If you check the elmcity.info events page for March 7, 2008 you’ll see that Beau Bristow is performing at Keene State College at 8PM. The Eventful item that has syndicated to the events page doesn’t say anything else. There’s no link to beaubristow.com, though it’s easy enough to find. And there’s no more precise venue than Keene State College, though that’ll be easy enough to find as well, when the time comes.
But the item carries enough information to participate in a (still mostly nascent) network of calendar events. Beau Bristow doesn’t know that his concert shows up at elmcity.info, or that on March 7 it’ll show up at citizenkeene.ning.org and cheshiretv.org. And he shouldn’t need to know. But he ought to be able to take it for granted that events he posts to some kind of syndication source — could be Eventful, could be another public service, could be a personal iCalendar feed — will propagate.
I am particularly fascinated by the lightweight, ad-hoc interaction between Eventful, Beau Bristow, and elmcity.info. This lightness is a powerful enabler. If you’re Beau, and you need to promote 18 events in 18 towns, some of which you may only visit once in your career, you don’t have time — and can’t pay for the help — to build relationships in all those places. But you can assert that you’ll be in those places, on specified dates, doing a specified thing. And under the right circumstances, that’s enough.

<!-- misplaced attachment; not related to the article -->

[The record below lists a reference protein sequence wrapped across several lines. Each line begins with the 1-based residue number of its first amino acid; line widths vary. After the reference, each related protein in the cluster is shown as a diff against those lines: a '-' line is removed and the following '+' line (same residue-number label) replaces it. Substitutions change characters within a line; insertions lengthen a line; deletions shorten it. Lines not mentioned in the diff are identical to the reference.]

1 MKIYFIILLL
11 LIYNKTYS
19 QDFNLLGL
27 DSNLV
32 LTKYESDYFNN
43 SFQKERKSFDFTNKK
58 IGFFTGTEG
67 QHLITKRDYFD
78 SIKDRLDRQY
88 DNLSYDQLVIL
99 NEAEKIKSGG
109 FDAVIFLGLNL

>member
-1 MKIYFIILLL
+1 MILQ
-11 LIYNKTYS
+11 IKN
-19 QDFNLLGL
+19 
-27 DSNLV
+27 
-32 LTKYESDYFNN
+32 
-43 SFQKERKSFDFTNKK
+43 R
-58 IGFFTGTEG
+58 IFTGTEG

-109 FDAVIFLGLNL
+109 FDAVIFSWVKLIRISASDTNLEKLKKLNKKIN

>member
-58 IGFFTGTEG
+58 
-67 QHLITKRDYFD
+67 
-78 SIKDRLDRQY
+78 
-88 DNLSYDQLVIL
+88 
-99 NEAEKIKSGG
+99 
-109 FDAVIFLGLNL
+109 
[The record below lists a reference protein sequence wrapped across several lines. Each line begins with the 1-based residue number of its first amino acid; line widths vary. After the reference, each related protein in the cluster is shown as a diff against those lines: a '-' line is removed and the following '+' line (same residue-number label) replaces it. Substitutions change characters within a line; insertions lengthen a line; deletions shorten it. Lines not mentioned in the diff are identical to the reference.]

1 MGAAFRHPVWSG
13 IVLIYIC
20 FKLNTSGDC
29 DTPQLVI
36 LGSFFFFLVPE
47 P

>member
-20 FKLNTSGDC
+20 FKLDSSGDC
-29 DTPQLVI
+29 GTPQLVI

The question I’ve been exploring is how to create those circumstances. One aspect of the answer, and the one I want to focus on here, is trusted feeds.
Originally, at elmcity.info, any Flickr photo mentioning “Keene NH” showed up in the photo stream, and any Eventful event located within 15 miles of the center of Keene showed up in the event stream. That arrangement was clearly open to abuse. Even though Flickr and Eventful try to take responsibility for their stuff, my aggregator had to take more responsibility for the subsets of their stuff it manages. So I created two lists of trusted contributors. One is a list of Flickr account names, and the other is a list of Eventful account names.
Yesterday I found Dan York in the Flickr holding tank, and Beau Bristow in the Eventful holding tank. I happen to know Dan, but even if I didn’t, it only takes a minute to judge that his Flickr portfolio is legitimate. I don’t know Beau, but again it’s easy to determine that his Eventful presence is legitimate. So I marked both accounts as trusted, and today their contributions appear on the site.
If a trusted account ever abuses that trust, it’s easily revoked.
When I tell folks about this model of event syndication, they sooner or later realize that it’s an invitation to spam and ask about that. My answer is trusted feeds. It would be impossible to moderate every event flowing through your network. But it’s easy to moderate a much smaller number of event sources.